Showing posts with the label #Equity

LGUSD, provide equitable access to nature for Los Gatos elementary school students.

To conserve water costs, should we rob kids of equitable access to nature?   Certainly given increasingly-dense urban housing in Los Gatos, not every child's family is afforded their own private land from which to benefit from daily exposure to nature.   As a community working together to share natural resources, is THE place to severely restrict water the shared field? A field that may serve as the only regular daily exposure to nature that hundreds of our kids in dense, urban developments get? No. This is wrong. This constitutes an equity issue. LGUSD Equity Action Team and the many other Los Gatos community members that value equity, it's time to be an upstander for those children with less privilege. A tweet from LGUSD's superintendent about the district's commitment to equity. Elementary school play fields and public parks are absolutely the outdoor green spaces that make sense to judiciously water. In fact, this could very well be part of the rationale San Jos

But what about the drought?? What about water expenses??

The Heat Island Effect. Source: Dustin Phillips on Flickr. Image featured in  "No More Pavement! The Problem of Impervious Surfaces" by Columbia Climate School Indeed one motive often cited for artificial turf usage is water conservation.  T he LGUSD slides from the 11/8/21 Town Hall meeting highlighted water conservation as a prime justification for covering school grounds with giant sheets of plastic. However, using water conservation to justify plastic grass is an argument sorely lacking in perspective. And it contributes to the false dichotomy that is this narrow set of district options being discussed. To conserve water, should we entirely sacrifice: two of the few remaining swaths of easily-accessible, publicly available living landscapes in our increasingly urbanized downtown?   the exposure to nature they provide 1000+ Los Gatos children twice every schoolday? the cooling they provide to counter the heat-island effect of our urban environment?  the biodiversity t

LGUSD touts it's "recyclable". But artificial turf is NOT being recycled in the U.S.

Image from  Safe Healthy Playing Field 's  Facebook post . Marketing artificial turf as "recyclable" is greenwashing. Being "recyclable" and being "recycled" are not the same thing.  Artificial turf is classified as a single-use plastic .   While some single-use plastic water bottles may be recycled, artificial turf is  NOT being recycled in the U.S. It's challenging to separate the infill and contaminants from the carpet. There are no facilities in the U.S. that recycle artificial turf, and it's unlikely we're shipping it overseas.  Industry confirms in the video below that no artificial turf has EVER been recycled in the U.S.: 🟢👀🟢We spy something industry greenwashing tactic! 🚩Artificial turf has long been touted as being recycled, giving communities a false sense of being good enviro stewards. 💀BUT @TenCateGrassUS admitted that NO artificial turf has EVER been recycled in the US. NONE. — PFA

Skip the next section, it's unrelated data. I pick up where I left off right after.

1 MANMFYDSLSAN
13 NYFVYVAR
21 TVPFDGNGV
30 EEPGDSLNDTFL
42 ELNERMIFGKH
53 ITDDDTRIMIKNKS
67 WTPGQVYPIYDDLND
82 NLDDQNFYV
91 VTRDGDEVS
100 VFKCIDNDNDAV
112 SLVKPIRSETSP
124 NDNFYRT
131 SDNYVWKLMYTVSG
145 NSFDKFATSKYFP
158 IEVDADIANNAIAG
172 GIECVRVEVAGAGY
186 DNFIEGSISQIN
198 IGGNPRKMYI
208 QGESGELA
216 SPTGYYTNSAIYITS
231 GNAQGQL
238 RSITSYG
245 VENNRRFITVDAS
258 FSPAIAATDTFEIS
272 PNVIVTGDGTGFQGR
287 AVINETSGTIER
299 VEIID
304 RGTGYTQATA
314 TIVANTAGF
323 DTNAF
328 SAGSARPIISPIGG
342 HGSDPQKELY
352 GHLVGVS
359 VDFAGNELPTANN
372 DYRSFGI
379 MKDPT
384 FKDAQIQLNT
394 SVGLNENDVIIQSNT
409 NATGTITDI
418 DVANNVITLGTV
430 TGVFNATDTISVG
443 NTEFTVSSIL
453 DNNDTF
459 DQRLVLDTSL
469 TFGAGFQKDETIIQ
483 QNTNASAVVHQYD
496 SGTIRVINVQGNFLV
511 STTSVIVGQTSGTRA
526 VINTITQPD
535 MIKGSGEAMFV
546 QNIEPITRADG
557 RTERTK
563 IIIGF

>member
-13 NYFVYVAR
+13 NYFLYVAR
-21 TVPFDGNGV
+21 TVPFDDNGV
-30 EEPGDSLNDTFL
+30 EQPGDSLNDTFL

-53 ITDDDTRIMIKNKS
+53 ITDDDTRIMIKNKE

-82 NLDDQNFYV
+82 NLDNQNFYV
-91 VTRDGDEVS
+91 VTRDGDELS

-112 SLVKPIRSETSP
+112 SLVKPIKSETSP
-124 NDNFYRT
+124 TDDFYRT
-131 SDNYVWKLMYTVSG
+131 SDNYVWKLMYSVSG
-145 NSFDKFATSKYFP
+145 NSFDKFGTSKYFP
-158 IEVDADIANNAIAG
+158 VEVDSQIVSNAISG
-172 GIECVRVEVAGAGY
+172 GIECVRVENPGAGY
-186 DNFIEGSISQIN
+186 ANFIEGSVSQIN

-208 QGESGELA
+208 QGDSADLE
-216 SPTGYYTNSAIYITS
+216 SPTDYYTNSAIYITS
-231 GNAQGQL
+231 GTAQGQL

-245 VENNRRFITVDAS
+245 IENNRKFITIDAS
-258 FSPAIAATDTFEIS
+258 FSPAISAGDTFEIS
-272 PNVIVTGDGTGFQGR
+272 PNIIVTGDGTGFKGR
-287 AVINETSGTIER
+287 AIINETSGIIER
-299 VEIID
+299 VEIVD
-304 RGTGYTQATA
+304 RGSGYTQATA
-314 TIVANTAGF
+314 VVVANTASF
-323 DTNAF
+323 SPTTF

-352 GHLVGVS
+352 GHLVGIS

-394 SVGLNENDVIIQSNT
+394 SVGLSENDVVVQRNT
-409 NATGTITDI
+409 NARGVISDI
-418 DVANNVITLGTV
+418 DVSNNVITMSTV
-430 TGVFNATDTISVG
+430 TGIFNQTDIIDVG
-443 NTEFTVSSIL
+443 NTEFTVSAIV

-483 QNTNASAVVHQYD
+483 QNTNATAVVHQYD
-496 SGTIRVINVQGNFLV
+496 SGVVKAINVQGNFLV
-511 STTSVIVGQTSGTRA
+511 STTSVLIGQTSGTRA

Sierra Club implores LGUSD school board to choose an alternative

Image from Sierra Club's "Outdoors for All" Campaign The Sierra Club Loma Prieta's  first letter to the LGUSD school board  implores them to choose an alternative to plastic grass.  The letter: implores the district to leave fossil fuels in the ground,  draws attention to the 11 student athletes that have recently died from heat stroke, points to PFAS in the human body as sufficient reason alone to reject artificial turf entirely, deems artificial turf a poor investment for its short-lived purpose citing the extreme problem that is microplastic pollution, highlights social justice and equity impacts covering playgrounds with plastic. An excerpt from  Sierra Club Loma Prieta' s   second letter to the LGUSD school board :  "Artificial turf should never be used because it is toxic to watersheds. Microplastics bioaccumulate eventually into food and access the bloodstream through the respiratory system and/or the gastrointestinal tract. The precautionary principle